Many of us will be writing their final reports or planning their schedule for 2015. It is then only natural that our thoughts drift to a look back over the year. Perhaps to a site that was finished under time, or a long-standing wish that had to be put off again, an agreed contract that was finally awarded, maybe problems with colleagues or some system, or a kiln that this time gave its best performance ...
I personally was exceptionally pleased in 2014 by the congratulations of Brazilian friends, who took the trouble to send me a night-time message, despite the fact that their team had lost to Germany by a large margin. Also very pleasing are the surprises when one unexpectedly meets former colleagues and is immediately on the same wavelength, as if we’d never been apart. I was worried, however – helpless, in fact, – when I heard that friends in the Lebanon, and later others in Ukraine, had come under rocket fire, and that former colleagues still had no choice but to brave it out in Kurdistan.
Thanks to the Internet and telecommunications, the world is growing ever smaller, and such news shows just how narrow is the line between joy and grief – in the truest sense of the word! There are no “isolated” problems any more, and all of us are only humans, with human worries and needs, family, and friends, all living together on just one spaceship earth. The laws of nature rule everywhere, and everywhere there are environmental problems to be solved.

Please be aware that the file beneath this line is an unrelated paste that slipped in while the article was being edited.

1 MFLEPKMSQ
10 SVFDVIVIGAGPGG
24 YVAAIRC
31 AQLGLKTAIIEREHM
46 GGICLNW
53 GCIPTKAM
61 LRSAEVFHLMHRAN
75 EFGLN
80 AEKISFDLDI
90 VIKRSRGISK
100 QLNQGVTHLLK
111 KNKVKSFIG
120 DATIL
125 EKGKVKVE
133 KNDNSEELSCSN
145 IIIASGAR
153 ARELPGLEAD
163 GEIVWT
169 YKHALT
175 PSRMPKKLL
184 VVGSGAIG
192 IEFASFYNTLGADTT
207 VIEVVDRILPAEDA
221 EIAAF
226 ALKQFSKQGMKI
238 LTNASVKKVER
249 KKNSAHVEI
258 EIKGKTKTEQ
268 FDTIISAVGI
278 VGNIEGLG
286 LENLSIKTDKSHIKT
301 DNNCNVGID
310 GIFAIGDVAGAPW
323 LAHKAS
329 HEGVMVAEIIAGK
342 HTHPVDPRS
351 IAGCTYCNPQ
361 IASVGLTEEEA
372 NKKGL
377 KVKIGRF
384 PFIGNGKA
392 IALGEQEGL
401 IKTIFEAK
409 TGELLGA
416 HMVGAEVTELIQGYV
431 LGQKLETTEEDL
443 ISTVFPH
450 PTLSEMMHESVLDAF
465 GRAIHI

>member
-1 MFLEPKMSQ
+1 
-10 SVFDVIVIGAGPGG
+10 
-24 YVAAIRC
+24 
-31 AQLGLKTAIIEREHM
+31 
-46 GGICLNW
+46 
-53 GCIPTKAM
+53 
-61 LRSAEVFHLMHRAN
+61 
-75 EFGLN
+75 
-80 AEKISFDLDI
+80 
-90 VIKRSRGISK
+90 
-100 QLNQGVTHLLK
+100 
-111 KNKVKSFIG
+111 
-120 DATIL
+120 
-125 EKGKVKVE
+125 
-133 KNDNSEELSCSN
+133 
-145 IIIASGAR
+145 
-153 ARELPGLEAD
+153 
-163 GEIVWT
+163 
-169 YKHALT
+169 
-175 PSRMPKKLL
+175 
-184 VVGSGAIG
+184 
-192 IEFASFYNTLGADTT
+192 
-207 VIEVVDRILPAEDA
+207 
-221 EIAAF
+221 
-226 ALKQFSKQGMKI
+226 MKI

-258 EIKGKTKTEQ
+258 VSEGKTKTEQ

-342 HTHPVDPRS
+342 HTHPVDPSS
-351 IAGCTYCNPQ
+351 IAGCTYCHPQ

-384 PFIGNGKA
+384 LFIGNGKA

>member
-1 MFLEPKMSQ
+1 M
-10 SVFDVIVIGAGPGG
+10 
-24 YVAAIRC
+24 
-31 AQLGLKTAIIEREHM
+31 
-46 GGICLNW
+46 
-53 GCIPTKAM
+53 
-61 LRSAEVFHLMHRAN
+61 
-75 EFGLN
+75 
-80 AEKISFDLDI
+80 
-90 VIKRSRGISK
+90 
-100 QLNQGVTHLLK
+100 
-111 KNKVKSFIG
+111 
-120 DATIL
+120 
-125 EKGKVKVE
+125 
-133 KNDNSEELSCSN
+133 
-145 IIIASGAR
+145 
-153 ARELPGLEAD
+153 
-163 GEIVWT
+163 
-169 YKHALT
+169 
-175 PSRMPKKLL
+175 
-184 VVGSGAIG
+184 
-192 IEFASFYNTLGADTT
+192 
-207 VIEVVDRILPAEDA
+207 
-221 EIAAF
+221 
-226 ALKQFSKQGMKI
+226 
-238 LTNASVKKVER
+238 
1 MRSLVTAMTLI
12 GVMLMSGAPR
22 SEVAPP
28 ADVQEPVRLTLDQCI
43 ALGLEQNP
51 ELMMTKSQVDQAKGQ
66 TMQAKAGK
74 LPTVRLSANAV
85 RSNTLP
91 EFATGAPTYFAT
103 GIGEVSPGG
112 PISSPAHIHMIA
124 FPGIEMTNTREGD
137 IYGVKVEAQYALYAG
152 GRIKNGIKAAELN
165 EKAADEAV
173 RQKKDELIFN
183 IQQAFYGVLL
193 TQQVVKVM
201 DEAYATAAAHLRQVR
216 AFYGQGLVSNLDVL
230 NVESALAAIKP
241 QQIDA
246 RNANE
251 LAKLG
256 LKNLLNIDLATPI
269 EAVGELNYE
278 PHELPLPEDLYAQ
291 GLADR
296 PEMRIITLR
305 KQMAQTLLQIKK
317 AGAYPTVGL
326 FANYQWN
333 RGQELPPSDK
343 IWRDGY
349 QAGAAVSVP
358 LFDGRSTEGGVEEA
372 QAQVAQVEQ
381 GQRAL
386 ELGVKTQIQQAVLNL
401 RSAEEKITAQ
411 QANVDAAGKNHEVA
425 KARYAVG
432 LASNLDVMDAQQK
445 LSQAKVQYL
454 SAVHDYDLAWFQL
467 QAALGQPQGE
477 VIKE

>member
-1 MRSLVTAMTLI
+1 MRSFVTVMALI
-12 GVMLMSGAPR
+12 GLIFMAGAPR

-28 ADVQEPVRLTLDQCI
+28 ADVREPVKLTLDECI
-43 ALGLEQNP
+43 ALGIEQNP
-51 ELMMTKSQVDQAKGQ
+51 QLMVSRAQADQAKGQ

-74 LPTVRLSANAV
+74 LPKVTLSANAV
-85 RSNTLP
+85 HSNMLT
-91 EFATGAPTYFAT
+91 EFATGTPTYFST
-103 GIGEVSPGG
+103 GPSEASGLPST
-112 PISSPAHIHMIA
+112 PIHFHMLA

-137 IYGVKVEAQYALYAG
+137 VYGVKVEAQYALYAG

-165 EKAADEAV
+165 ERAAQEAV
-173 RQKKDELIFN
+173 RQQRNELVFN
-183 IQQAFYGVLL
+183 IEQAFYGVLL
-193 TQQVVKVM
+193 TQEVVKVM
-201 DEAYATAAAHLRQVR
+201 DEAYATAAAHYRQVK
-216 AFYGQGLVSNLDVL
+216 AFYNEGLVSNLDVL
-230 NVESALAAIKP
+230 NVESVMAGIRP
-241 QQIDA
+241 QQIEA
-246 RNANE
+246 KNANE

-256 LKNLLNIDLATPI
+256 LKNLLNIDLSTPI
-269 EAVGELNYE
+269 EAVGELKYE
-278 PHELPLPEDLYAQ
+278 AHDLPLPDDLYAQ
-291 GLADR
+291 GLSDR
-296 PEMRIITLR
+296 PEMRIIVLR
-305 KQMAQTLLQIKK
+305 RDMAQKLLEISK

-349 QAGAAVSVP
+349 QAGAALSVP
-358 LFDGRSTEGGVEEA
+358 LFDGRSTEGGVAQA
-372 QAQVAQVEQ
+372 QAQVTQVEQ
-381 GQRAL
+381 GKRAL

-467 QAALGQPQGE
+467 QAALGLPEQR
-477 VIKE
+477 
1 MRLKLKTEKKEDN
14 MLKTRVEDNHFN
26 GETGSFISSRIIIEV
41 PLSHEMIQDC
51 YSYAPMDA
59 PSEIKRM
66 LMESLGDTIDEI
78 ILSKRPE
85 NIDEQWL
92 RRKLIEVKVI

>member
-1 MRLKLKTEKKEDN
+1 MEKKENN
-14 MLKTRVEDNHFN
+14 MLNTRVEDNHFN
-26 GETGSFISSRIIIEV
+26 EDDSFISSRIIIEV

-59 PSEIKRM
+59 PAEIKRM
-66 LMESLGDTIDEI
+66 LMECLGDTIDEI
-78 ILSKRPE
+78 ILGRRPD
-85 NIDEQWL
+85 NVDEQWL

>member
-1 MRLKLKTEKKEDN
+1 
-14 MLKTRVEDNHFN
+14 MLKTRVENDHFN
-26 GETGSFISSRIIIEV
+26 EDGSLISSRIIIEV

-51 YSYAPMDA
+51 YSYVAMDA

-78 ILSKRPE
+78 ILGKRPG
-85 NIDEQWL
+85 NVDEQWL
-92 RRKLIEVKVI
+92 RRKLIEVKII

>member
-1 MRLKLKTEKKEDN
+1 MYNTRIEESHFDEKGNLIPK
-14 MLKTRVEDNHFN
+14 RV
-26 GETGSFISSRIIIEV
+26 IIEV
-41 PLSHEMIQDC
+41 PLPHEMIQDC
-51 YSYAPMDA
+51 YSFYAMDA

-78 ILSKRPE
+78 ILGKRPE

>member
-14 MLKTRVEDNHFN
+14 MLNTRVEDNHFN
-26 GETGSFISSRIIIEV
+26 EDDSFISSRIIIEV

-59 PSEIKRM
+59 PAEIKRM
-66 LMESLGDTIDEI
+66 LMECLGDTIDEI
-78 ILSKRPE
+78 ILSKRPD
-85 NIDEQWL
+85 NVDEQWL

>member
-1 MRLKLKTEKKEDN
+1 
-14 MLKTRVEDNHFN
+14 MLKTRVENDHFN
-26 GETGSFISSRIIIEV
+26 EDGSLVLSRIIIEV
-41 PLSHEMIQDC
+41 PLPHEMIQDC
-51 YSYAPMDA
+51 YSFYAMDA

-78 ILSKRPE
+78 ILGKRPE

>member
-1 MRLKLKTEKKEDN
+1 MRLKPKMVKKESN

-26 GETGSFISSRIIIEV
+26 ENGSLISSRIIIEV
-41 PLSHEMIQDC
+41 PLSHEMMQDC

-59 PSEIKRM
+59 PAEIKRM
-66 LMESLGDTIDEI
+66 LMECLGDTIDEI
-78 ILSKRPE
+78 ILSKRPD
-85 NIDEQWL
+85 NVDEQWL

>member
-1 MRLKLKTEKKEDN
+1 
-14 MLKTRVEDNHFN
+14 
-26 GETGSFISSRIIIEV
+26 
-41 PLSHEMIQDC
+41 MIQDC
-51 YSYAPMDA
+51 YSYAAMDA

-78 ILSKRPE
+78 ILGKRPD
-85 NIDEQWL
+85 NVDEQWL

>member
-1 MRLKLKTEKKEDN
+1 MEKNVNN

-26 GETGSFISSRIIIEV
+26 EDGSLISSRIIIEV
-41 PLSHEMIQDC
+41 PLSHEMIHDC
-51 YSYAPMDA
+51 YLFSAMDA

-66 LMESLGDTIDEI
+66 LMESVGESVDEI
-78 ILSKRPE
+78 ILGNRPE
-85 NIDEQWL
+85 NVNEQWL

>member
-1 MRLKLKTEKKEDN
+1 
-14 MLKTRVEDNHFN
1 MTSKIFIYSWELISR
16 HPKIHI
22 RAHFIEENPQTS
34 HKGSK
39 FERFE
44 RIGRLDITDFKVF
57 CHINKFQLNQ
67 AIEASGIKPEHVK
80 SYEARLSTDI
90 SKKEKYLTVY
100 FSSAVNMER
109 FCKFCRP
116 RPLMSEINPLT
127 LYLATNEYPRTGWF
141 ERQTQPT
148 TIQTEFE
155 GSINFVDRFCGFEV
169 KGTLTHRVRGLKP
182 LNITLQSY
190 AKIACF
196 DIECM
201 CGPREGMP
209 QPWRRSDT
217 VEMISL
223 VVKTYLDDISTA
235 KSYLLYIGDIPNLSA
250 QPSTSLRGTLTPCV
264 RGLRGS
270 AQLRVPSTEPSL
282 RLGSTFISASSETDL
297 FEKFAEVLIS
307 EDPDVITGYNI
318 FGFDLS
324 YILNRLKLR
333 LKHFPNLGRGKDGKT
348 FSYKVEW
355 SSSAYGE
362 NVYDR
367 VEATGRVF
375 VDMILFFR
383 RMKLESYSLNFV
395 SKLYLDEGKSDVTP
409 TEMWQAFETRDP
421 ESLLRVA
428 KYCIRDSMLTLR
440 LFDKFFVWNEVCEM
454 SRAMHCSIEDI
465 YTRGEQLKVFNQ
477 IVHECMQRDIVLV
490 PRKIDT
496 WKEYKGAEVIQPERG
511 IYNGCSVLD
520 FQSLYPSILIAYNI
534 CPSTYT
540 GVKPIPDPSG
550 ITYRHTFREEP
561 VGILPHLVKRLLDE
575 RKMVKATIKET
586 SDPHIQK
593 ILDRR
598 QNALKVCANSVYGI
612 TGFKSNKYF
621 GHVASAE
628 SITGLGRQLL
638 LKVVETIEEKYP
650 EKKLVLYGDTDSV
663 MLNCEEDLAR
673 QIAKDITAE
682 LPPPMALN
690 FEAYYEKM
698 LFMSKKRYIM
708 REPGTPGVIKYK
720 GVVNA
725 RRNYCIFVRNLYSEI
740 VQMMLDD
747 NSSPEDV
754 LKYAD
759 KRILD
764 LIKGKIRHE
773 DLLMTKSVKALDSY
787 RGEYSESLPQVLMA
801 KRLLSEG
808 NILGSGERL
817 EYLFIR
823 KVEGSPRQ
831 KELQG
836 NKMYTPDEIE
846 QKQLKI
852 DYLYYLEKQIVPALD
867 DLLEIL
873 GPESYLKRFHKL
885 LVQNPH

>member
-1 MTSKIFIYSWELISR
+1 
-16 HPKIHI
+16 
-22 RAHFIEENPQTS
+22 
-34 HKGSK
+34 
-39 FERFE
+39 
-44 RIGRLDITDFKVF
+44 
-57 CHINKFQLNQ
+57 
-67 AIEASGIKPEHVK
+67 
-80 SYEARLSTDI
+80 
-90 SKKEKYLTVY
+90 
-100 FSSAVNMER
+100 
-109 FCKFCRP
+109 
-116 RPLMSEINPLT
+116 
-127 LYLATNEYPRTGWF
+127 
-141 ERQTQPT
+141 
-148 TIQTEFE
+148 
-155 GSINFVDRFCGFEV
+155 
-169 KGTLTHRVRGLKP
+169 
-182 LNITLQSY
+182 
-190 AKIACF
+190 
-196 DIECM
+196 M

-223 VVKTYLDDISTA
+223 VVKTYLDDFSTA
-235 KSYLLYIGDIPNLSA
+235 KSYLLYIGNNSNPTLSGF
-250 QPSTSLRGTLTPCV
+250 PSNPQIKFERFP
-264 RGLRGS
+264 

For this reason, we complete our series on energy consumption with Part 2, dealing with limestone quality, in this final issue for 2014. We again examine the subject of CO2 and look for the first time at China, to hear first-hand information about backgrounds, forecasts and action. Up to 200 kg of CO2 can be saved per ton of cement, by using fly ash in new cement types, for example. Read here how such cements are currently being successfully developed and tested.
Our article on concrete recycling also focuses on an interesting concept, with the recovery of proper aggregates as the end result. Finally, we conclude the year with the broad subject area of binder reactions, this time examining the modified behaviour when silicones, zeolites and nanoparticles are present.
The entire ZKG INTERNATIONAL team takes this opportunity of thanking all readers, authors and associates for a highly interesting 2014, and wishes you and all your employees a happy holiday season with your families, in all regions and for all religions around the entire world!
Dr. Hubert Baier